Successfully reported this slideshow.
We use your LinkedIn profile and activity data to personalize ads and to show you more relevant ads. You can change your ad preferences anytime.

Scripps bioinformatics seminar_day_2

125 views

Published on

Part 2 of introduction to knowledge representation and applications for knowledge discovery in bioinformatics

Published in: Science
  • Be the first to comment

  • Be the first to like this

Scripps bioinformatics seminar_day_2

  1. 1. Day 2 of Computing on the shoulders of giants: how existing knowledge is represented and applied in bioinformatics Benjamin Good bgood@scripps.edu Assistant Professor of the Department of Molecular and Experimental Medicine
  2. 2. Recap from Day 1 • Make things (articles, genes, antibodies, etc.) easier to find • Answer questions • Generate hypotheses Controlled vocabularies (MeSH) Ontologies (Gene Ontology) knowledge graphs on the Web: the SPARQL query language knowledge plus computation = inference, the ABC model
  3. 3. Computing with knowledge • Challenges with knowledge graphs • Too much data • ->> query, sort, visualize, interact • Not enough data • ->> mine for more.. • Goal for practical day: Go beyond PubMed! • gain hands on experience using a knowledge graph • either with tools built for the purpose or with your own code…
  4. 4. Assignment: knowledge graph to hypothesis • Option 1 Coding • Implement and apply an ABC Model style hypothesis generating program (can adapt from example provided) • explain its logic, explain how you used it to generate a hypothesis, explain the hypothesis (provide a visual) • Option 2 Non-coding • Use a knowledge discovery application(s) (list provided) to define a new hypothesis • if you can’t think of where to start, try to explain why Metformin may contribute to cancer survival • Assignment deliverables: a document containing • the inputs you gave to your program or the online tool(s) you used • what was generated in response and the underlying logic • an image and text describing the results, especially any hypothesis you could derive • (for Option 1 also submit any code written or files generated as a tar or zip archive)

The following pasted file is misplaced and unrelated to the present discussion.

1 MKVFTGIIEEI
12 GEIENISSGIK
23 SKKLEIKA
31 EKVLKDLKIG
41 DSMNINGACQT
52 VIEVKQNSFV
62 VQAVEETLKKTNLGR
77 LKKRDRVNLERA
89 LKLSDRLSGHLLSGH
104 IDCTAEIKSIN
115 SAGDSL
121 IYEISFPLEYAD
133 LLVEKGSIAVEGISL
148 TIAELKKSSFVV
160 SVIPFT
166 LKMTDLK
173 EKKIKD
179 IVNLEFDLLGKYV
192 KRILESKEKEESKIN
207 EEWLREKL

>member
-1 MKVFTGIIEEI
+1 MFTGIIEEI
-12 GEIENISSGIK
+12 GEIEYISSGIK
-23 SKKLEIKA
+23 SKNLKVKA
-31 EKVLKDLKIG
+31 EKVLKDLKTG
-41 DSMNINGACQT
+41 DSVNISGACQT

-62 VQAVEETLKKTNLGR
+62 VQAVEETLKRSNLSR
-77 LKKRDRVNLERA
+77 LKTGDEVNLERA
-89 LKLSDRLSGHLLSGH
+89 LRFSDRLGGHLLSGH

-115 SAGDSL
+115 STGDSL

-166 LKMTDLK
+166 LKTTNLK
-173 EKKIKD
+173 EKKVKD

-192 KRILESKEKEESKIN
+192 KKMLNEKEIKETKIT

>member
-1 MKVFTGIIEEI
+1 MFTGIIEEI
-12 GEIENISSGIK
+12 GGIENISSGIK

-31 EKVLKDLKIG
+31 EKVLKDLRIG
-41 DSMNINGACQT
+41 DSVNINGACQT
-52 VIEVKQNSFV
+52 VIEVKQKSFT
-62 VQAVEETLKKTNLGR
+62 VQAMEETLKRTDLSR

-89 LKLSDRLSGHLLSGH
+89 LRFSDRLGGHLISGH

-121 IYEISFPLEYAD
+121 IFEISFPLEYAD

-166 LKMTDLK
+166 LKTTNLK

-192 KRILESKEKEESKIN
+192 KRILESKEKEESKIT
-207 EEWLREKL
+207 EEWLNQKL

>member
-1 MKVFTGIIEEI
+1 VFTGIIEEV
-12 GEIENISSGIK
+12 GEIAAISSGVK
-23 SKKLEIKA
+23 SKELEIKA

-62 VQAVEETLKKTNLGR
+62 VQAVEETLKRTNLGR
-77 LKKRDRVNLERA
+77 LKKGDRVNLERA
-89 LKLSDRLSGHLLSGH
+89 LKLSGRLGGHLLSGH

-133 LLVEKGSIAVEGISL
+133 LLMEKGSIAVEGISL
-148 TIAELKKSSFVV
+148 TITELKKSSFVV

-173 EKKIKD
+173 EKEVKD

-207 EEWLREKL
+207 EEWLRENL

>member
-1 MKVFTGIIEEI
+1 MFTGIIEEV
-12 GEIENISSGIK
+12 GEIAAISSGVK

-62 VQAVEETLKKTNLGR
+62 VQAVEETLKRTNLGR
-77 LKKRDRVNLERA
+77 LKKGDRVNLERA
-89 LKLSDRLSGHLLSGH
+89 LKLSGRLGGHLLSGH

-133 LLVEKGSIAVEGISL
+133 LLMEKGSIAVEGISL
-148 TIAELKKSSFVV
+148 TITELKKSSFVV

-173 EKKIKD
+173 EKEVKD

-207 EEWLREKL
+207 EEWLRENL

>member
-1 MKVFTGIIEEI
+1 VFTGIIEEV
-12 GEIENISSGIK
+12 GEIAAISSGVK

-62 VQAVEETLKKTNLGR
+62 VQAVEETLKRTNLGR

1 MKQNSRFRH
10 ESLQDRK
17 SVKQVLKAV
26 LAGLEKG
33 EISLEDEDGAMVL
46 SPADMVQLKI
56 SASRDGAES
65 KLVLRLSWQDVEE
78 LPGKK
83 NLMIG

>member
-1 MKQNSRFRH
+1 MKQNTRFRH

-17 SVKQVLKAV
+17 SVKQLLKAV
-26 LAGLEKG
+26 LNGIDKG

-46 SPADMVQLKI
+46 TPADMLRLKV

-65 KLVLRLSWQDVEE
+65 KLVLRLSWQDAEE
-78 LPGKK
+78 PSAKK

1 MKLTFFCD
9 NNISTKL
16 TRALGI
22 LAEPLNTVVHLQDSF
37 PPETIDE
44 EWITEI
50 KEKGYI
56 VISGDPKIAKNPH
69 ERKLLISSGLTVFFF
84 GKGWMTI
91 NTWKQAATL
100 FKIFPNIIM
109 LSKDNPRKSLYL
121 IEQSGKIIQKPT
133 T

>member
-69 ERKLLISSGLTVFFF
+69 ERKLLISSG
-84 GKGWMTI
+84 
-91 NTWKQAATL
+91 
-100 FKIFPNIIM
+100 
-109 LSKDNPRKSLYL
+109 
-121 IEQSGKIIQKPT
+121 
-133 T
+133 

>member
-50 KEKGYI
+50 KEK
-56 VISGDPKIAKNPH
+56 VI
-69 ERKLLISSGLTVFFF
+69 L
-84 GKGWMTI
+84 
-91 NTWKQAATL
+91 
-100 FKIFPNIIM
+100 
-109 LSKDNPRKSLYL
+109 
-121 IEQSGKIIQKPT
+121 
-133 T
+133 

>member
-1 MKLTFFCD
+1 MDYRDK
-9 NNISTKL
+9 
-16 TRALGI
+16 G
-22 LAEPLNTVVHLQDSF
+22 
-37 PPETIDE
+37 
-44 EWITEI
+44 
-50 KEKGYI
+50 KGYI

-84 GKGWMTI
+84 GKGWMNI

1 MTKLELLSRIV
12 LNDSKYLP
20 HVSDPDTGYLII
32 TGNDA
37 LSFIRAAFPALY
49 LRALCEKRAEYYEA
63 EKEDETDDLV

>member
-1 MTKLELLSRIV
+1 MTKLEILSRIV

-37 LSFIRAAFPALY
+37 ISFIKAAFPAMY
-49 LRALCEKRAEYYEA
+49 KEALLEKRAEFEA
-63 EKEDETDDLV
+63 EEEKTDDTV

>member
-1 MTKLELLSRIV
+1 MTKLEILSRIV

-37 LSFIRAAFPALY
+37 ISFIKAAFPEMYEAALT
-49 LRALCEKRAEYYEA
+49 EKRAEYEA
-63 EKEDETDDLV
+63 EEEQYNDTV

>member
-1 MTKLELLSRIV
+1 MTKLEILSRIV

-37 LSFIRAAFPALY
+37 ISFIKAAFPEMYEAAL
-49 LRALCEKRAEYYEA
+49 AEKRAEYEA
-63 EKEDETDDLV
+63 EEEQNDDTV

5. 5. Online tools for knowledge discovery • http://knowledge.bio (* we make this one…) • http://www.biograph.be (this is a good tool, but often breaks down) • http://epiphanet.uth.tmc.edu (also on the flaky side, but can be good) • https://skr3.nlm.nih.gov/SemMed/ (works okay, requires a (free) account) • http://arrowsmith.psych.uic.edu (ugly interface, but good tool)
  6. 6. Demos • http://knowledge.bio • http://www.biograph.be • http://arrowsmith.psych.uic.edu/cgi-bin/arrowsmith_uic/start.cgi
  7. 7. Example question: repurposing all drugs http://tinyurl.com/hwm9388 ?drug ?disease interacts with protein geneencoded by genetic association treats??